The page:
While a lot of what I’ve been posting lately is about how wonderful and rosy everything is here. I do have to admit that there are a few things I encounter here that I didn’t encounter in San Francisco that take a little getting used to. So let me tell you about them.
The following is a list with comments I’ve put together that aren’t in any particular order, but it’s a comparison and contrast of living in San Francisco to living in Northampton, MA that is taking a little getting used to:
- You’ll drive more to get places: but you’ll get better gas mileage and it’ll take you less time to get there.
- It’s hot and humid in summer and cold and dry in winter: Make sure any place you think of getting has central air and heating. You’ll thank me for that advice.
- Did I mention it’s humid?: It rains a lot and you’ll get wet, but in the summer it can be like getting in a shower.
- Snow…it freezes and gets slippery: You’ll need an SUV for the family and definitely snow tires for the winter.
- Bugs: We got them. BIG BUGS. You’ll have lots of mosquito bites when you get here, but luckily most bugs don’t come inside. See picture above. I had to get rid of a wasp nest in front of our house in the first week.
- Vermin: It’s cute here. Chipmunks, squirrels, bunnies are all over, but they can do the same damage as mice and rats.
- Gender fluidity is really fluid here: Sometimes you’ll be talking to someone and you just can’t figure out if they’re male or female. It’s not unusual to find women with mustaches and men with breasts who are still actually female or male. I kind of got hit on by a lesbian who didn’t realize I was male.
- Healthcare is either free or really cheap: But it’s a headache to get set up right.
- Doctors are different: They seem more interested in asking about your sex life and sexual partners than whether or not you physically feel OK.
- People are different: They’re really, really nice and helpful and don’t have a chip on their shoulder. That’s a good thing, but it’s weird compared to San Francisco.
- People are people: There’s way less us vs. them here. It’s a bit homogeneous, kind of like the Marina in SF and people put themselves before their ethnicity. Pride day wasn’t trying to make a statement so much as being a celebration for all.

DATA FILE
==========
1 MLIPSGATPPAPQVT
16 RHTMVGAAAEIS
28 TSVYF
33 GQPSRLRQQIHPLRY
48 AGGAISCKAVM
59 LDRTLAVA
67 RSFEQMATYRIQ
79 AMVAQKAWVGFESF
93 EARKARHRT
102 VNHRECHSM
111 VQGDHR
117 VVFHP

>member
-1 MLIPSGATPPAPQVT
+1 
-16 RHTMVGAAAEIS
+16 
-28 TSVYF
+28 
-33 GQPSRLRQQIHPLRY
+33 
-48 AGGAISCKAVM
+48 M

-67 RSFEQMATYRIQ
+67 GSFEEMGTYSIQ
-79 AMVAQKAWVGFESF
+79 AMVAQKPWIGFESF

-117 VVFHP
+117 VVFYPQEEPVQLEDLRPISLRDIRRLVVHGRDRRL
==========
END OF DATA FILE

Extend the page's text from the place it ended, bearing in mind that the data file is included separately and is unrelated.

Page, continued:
- Food: There are farms everywhere so fresh produce and meat is pretty easy you just have to check out a few places to find the best deals. While we live ten minutes from downtown Northampton and thirty minutes from Springfield, MA there are farms that sell direct within five minutes.
- Eating Out: Mexican and Chinese food can be had, but it’s a bit of work to find it and don’t be surprised if you see a pulled pork burrito or Philly cheesesteak egg rolls. Those are a thing in Western Mass.
- Walmart: You’ll end up loving it and hating yourself for loving it, but the people are paid pretty well here and get a 401k as well, unlike in other parts of the country that you hear about in the news.
- Clothing: You’ll need a lot of it for the different seasons. It’s not uncommon for the basement of a house to have a cedar lined room for your winter clothes
- Houses: Closer to town is more money, but usually older and might have a few problems. You can get newer houses 5-10 minutes from downtown, but you still need to check the year it was built. Some can be awesome, others will definitely need work. The most striking part is that because the houses aren’t butt up against each other they look small, but when you read the stats of the houses they’re actually bigger.
- Schools: They’re great especially if you’ve got a special needs kid, but you just have to learn the language they speak because it’s a little different than in California. As mentioned before gender identity is a really big thing here, even more so than in San Francisco.
- It’s so “White” here: Actually it’s not. Hispanics are included as Caucasian, Spanish Surname. Yes, compared to San Francisco it’s going to look a whole lot more white, but it’s really a whole lot less Asian until you notice the large East Indian population that’s here as well and the fact that the population while diverse is a bit more homogeneous and adaptive.
That’s a good start for now. I’m sure there will be more added to it over time. I have yet to experience anything really abhorrent here, but there are a few things that we’ve needed to adjust to. I’m still not sorry I had to move, but the Connecticut River isn’t quite the replacement for the Pacific Ocean and yes, there is sourdough bread here, but it’s not as sour as in San Francisco. If anything it makes me question how special San Francisco sourdough is since it doesn’t taste too much different here.